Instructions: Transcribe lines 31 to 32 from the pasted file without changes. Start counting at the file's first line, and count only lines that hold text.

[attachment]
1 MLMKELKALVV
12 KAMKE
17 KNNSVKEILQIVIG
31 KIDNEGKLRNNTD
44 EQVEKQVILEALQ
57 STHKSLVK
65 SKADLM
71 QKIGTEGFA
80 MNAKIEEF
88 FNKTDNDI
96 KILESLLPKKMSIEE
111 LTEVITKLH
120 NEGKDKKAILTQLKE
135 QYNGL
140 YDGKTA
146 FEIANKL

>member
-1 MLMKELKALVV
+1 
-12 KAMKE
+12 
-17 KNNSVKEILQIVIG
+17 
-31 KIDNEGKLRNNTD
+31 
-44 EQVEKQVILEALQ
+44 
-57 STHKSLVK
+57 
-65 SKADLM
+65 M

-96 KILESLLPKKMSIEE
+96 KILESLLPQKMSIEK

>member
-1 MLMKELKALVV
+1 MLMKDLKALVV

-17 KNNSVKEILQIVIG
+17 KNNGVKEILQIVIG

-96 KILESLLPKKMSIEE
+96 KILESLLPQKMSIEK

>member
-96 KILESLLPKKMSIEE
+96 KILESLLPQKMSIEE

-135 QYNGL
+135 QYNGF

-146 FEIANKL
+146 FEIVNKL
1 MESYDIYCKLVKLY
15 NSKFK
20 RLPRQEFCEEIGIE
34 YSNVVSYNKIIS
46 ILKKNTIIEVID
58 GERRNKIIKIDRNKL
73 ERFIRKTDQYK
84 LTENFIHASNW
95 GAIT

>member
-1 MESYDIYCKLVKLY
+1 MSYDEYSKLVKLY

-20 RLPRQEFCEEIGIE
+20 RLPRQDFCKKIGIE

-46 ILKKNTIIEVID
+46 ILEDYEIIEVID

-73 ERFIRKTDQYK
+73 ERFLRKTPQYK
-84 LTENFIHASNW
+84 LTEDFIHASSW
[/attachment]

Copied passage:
+65 M

-96 KILESLLPKKMSIEE